The Canonisation of the Popes

I “watched part of the ceremony on television this morning, but then I succumbed to the beautiful morning and the threat of rain and went for a long walk. What I saw of it left me with mixed feelings. I liked the ceremony, enjoying the singing of the old Latin texts, and Francis’ homily.
But I came to it with major questions about the wisdom of canonising people so soon after their death, and about the serious questions hanging over Pope John Paul, particularly his relationship with the Legionaires of Christ and their founder.
On my walk I met a woman whom I knew slightly, and we stopped for a few words. She asked me had I watched the event from Rome. I said I had seen a little of it. She said: “What did you think?” I knew she was sounding me out, so I answered, expressing my reservations about declaring people saints so soon. That was sufficient for her to open up, and begin to speak freely. I know enough about this woman to know that she is committed to her faith, and that she has served on the liturgy committee of her parish for some time. I asked her: “What did you make of it?”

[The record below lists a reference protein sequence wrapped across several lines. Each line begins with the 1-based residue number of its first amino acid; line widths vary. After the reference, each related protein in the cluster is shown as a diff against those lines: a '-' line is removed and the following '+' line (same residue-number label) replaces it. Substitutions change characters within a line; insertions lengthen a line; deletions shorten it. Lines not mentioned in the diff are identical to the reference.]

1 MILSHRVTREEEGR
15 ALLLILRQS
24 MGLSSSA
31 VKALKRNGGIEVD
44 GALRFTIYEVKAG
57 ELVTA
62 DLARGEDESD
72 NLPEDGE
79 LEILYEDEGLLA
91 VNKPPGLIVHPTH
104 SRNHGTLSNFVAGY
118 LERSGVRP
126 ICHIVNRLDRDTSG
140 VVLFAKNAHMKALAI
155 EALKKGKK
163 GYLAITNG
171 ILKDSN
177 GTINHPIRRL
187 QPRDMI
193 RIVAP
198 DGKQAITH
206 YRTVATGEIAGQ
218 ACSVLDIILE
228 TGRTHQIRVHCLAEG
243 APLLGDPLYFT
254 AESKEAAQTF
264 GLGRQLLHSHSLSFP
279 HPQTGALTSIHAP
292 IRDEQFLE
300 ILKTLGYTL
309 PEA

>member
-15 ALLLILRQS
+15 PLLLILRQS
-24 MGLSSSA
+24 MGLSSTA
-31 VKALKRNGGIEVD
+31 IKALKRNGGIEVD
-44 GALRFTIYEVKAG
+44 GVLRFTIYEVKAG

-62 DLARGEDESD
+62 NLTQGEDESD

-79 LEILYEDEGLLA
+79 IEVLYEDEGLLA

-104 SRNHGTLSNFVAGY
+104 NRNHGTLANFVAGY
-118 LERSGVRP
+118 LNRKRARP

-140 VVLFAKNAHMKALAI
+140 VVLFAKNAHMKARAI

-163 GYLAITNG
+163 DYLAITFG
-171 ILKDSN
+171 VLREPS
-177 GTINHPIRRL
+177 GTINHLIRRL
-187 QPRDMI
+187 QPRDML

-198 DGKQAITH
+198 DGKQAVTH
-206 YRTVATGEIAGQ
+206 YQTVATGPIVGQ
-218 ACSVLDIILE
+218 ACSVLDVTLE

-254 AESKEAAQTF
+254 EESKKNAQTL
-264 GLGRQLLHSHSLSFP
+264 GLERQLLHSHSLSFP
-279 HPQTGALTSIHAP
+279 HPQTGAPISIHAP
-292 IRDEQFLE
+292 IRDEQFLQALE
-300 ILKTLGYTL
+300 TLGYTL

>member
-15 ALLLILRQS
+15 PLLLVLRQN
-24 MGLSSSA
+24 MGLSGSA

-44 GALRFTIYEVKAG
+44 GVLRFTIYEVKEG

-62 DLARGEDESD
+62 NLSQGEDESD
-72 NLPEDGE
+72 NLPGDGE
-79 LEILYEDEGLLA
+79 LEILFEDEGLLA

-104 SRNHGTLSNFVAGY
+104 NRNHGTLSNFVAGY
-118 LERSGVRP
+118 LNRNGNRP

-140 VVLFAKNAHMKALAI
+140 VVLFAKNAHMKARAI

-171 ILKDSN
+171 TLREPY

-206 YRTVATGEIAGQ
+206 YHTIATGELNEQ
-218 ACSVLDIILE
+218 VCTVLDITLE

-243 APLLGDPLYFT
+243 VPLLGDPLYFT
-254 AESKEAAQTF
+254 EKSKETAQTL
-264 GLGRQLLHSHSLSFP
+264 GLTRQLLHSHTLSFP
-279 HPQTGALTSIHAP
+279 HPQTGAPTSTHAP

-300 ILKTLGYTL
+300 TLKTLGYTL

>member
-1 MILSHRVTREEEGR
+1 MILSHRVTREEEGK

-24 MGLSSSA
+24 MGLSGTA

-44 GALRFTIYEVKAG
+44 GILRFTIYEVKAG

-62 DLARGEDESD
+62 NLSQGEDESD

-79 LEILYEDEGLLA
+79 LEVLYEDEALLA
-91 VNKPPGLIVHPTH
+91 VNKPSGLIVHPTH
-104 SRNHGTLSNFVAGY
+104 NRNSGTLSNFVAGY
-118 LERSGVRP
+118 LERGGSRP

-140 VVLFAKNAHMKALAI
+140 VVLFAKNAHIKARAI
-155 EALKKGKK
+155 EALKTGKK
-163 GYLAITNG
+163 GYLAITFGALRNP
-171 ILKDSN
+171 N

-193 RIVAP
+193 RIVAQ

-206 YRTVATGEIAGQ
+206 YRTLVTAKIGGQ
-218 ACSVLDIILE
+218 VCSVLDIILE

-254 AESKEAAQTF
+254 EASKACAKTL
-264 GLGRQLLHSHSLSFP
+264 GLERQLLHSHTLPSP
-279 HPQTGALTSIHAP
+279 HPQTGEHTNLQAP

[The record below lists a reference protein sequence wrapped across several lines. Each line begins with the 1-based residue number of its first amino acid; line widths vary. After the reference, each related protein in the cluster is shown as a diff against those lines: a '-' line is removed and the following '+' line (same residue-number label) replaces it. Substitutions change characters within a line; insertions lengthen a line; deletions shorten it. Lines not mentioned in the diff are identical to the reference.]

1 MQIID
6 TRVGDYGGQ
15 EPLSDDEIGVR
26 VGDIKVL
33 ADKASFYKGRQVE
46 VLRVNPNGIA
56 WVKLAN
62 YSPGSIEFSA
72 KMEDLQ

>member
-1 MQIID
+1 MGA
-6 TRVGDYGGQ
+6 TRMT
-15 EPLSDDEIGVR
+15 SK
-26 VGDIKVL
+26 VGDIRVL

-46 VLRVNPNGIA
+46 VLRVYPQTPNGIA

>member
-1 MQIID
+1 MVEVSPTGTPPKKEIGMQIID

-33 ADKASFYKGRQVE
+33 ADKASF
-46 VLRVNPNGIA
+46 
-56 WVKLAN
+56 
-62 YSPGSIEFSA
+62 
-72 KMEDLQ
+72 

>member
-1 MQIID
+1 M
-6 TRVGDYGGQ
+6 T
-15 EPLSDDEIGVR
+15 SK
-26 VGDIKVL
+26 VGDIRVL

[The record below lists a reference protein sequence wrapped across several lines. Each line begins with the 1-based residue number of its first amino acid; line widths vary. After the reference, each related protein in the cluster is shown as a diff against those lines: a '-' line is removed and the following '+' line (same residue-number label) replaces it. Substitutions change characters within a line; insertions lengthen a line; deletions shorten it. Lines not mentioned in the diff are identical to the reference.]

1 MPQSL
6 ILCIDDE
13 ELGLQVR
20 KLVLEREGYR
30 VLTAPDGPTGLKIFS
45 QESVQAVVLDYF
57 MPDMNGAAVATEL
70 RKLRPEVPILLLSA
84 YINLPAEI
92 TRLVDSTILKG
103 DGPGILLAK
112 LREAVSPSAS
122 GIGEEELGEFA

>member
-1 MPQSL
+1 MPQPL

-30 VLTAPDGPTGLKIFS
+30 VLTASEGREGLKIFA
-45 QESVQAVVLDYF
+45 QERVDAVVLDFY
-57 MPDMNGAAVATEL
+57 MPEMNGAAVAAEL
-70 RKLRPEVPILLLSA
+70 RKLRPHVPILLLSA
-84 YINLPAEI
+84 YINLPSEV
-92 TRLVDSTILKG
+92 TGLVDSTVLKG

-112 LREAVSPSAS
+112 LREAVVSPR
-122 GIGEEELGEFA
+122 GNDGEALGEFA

Her reply was strong: “It nearly made me sick, and I had to turn it off?
“Why?”, I asked.
“The complete presence of men, with only a few token women brought up to say a prayer”, was her answer. “Will they ever learn that is not good enough any more, and they will have to change”.

More and more women, it seems to me, even the ones committed to the Church, will not tolerate this male dominated Church any more. We have got to face up to this, and to do so quickly, or they will just continue to drift away in droves.
I continued my walk with a sadness that the large crowd of clerical gentlemen gathered in St. Peter’s Square this morning were probably largely unaware of how their celebration was being received by many around the world.